Useful Car Tips

Leather vs. Cloth Seats

August 28, 2019
When buying or leasing a car, there are plenty of factors to consider. Do you go for a sedan or a crossover? Will you require all-wheel drive at times, or will other types of drivetrains do just fine? Do you need a roof rack? How about automatic cruise control? Leather seats, or cloth? That last question may be a deal breaker (or maker) when it comes to choosing your next car. While they’re both durable types of material used in automotive interiors for decades, there’s a lot that sets them apart. Do you like the lower price, customizability, and easy to repair nature of cloth seats? Or, perhaps, do you like the feel, look, and ease of cleaning of leather seats? Both materials are excellent choices for a car seat’s material, but only one of them might be right for you. If you’re in the market for your next car, here’s what to consider when choosing the right material for your car seats.


Leather car seats have been around for almost as long as cars themselves. Even Henry Ford’s Model T, the first mass-produced car in the world, offered leather seats for its plush interior. Objectively, leather seats offer several advantages over their cloth competitors. For one, leather seats are very easy to clean. Simply use a high quality cleaning productsuch as CarGuys Super Cleaner or Leather Honey Leather Conditionerto get the job done. That is, if your seats get stained in the first place. Another advantage of leather is its resistance to stains, which is far better than that of cloth. Not only is cloth less stain-resistant, it’s also harder to get the stains out, although we’ll touch on that again in just a bit. Leather is seen as a luxury option for cars, with a premium look and feel. If that’s something that appeals to you, that’s another point for leather. Consequently, you pay more for a luxury item, with leather seats being more expensive than equivalent cloth seats, and this is where the disadvantages start. Aside from its higher upfront price, leather is also more expensive to repair or replace versus cloth. Sun exposure can dull or discolor the seats, leading to premature replacement, if necessary. This isn’t the only weather-dependent disadvantage of leather, however. Since leather responds to temperature, it can be cold and brittle in the winter, and even be so hot in the summertime as to burn your bare skin. This necessitates using a quality sunshade, like our Fortem sunshade, or parking in the shade.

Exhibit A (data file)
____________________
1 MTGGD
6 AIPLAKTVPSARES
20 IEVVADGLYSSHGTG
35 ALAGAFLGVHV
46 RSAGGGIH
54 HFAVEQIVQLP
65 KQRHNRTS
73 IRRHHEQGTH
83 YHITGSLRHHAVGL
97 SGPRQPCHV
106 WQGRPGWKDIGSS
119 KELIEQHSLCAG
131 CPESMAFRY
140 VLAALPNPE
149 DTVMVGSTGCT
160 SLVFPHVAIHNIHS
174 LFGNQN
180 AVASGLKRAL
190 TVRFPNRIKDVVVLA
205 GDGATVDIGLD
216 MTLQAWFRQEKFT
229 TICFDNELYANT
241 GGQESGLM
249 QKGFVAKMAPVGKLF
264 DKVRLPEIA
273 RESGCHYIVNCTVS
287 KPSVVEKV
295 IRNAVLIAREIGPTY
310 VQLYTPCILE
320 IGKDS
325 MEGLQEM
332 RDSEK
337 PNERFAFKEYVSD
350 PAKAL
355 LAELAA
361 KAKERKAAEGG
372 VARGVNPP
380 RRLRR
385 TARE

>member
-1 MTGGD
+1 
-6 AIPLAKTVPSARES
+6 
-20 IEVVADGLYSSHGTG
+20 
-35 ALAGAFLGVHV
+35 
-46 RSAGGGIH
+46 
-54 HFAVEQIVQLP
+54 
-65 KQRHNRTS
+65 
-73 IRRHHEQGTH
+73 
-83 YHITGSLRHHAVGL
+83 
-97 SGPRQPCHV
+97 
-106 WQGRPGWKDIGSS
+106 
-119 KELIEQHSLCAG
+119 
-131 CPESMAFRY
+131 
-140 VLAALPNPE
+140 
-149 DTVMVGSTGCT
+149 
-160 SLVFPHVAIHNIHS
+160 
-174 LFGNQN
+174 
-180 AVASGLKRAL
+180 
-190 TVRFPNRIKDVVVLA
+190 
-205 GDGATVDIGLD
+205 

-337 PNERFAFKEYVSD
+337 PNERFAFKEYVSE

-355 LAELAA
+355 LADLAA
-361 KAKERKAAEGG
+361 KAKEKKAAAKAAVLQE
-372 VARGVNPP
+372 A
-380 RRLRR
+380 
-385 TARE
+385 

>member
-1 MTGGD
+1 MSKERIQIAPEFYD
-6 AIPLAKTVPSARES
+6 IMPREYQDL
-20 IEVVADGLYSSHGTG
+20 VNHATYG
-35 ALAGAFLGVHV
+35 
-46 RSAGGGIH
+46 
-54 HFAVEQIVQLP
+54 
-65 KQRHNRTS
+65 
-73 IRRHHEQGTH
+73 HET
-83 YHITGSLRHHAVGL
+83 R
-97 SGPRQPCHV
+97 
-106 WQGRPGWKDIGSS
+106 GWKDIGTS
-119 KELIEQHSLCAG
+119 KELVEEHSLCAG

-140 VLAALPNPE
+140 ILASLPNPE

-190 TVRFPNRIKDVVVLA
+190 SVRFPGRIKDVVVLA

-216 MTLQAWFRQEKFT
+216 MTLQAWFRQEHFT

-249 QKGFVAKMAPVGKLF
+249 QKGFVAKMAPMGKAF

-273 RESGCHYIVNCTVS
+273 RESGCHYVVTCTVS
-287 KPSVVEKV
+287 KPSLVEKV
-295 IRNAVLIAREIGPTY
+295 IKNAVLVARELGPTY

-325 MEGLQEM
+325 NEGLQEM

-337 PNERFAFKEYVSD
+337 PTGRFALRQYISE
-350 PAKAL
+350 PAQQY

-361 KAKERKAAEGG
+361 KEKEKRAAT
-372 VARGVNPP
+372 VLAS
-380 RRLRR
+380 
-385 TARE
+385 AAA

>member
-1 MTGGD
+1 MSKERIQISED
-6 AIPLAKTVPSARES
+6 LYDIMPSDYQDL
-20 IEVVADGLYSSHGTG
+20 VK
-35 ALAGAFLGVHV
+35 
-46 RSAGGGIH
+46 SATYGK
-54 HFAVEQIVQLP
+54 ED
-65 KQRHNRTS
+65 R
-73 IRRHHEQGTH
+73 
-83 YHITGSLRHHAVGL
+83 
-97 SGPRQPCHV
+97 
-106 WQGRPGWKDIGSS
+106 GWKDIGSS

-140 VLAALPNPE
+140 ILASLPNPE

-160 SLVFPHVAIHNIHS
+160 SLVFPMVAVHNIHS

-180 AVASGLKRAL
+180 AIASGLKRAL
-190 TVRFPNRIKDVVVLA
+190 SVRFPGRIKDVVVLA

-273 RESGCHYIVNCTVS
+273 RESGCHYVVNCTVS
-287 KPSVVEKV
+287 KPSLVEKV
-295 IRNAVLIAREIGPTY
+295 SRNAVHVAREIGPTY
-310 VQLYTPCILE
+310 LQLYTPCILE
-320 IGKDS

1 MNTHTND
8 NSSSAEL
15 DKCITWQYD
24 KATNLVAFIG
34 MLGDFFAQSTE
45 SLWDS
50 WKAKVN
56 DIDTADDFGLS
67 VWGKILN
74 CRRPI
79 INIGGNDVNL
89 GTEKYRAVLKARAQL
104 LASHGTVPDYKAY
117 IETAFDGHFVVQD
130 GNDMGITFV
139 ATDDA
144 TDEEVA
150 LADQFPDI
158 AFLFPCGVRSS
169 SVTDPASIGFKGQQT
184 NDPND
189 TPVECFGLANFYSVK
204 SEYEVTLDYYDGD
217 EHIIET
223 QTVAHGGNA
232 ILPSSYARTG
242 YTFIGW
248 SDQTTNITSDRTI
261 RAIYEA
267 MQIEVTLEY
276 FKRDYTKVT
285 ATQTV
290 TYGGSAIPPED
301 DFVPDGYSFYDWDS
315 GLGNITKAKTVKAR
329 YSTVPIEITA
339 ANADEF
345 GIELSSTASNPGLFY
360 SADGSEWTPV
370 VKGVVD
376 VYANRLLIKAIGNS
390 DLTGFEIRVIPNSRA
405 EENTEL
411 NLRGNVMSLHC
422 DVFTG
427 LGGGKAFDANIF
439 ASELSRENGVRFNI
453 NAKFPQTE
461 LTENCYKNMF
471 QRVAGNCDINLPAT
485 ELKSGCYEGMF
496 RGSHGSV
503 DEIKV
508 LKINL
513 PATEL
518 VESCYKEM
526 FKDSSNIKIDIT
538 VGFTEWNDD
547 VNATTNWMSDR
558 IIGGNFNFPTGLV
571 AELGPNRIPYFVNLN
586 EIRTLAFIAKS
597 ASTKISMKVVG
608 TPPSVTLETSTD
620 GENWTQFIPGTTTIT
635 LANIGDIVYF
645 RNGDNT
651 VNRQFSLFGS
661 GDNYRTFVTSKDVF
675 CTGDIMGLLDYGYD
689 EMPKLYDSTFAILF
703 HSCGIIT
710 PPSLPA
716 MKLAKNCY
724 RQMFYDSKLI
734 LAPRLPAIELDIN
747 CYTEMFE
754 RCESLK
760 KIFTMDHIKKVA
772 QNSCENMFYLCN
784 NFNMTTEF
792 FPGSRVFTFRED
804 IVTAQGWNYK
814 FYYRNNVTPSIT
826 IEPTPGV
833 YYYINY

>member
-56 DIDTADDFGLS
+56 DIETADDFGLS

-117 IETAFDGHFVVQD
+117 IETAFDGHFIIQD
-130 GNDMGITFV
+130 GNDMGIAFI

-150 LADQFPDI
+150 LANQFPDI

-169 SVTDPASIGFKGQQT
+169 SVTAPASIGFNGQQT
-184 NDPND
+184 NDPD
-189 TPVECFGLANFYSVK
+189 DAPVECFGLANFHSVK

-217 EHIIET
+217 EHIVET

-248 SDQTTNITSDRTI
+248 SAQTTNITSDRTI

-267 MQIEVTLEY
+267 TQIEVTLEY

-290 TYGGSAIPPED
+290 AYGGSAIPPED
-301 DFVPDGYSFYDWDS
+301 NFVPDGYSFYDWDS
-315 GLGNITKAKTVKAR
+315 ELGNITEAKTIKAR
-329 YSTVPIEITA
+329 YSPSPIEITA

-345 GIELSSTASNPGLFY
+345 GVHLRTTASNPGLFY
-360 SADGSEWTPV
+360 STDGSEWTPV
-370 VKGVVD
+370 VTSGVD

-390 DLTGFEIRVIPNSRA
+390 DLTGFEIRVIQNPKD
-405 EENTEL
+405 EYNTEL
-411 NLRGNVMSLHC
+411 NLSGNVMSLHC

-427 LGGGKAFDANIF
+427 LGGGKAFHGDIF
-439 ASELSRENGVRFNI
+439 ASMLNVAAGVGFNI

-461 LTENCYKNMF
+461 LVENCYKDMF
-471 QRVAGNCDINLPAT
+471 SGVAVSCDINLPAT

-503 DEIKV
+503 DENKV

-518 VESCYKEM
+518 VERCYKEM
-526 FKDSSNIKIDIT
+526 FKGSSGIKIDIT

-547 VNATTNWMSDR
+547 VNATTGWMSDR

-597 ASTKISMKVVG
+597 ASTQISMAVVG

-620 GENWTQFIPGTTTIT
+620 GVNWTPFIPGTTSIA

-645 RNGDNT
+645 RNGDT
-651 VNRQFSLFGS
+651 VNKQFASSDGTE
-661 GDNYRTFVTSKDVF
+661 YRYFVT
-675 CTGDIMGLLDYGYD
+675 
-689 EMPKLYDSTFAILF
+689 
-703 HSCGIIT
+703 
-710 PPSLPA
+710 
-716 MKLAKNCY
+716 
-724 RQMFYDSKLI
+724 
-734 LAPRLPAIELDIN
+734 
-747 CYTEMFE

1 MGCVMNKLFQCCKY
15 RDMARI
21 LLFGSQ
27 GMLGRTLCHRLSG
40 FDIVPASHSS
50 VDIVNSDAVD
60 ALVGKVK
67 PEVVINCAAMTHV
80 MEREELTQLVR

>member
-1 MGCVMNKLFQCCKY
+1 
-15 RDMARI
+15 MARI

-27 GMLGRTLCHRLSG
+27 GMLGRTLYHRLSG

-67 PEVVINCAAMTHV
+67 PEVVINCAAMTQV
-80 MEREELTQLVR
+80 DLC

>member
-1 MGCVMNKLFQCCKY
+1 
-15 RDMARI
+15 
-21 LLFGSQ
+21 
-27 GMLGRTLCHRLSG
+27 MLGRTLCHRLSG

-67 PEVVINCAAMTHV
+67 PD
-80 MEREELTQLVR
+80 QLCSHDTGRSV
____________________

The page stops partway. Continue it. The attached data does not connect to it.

Cloth seats have historically been even more common than leather. This is due to several primary factors. For one, cloth seats are less expensive than leather seats, and cheaper to repair or replace when necessary. Initially, cloth seats are much softer than their leather competitors, which take some time to be broken in. Cloth seats don’t need to be broken in, but do soften with age. In the winter and summertime, cloth has better thermal qualities than leather. In the winter, cloth seats stay warmer than leather seats, and in the summer, they stay cooler. Heated and cooled seats work great with both types of materials. Despite these positives, cloth seats aren’t without their disadvantages. They’re less stain-resistant than leather and much more labor-intensive when it comes to cleaning. Spilled drinks and dropped food are much more hazardous in a car with cloth seats. Cloth may also not age as gracefully as leather, developing an aged or damaged look over time which not only looks untidy, but may also reduce the value of your car if you decide to sell it.


Neither option is perfect. Leather seats have a premium look and feel, but you pay extra for the higher perceived quality. Cloth seats are more inexpensive, but less stain-resistant and harder to (inevitably) clean. It’s give and take with cloth and leather, but they’re both solid options for any vehicle. Are you looking for that luxury look and feel, and don’t mind spending the extra cash? Get the leather seats. Do you want a solid set of seats, and don’t care much for the luxury connotation? Cloth seats are calling your name. Also consider the cost of future repairs or replacements and the prospect of longevity. Leather seats are durable, but will cost more to repair or replace. Cloth seats might be a little less durable, but will be cheaper to repair or replace. However, cloth will be harder to keep clean. With so many factors to consider, a good way to decide is to spend some time with both types of seats. Go to a local dealership or even ask your friends for some help. Both material options are excellent in their own ways, so try them out and pick the one that fits your lifestyle best!
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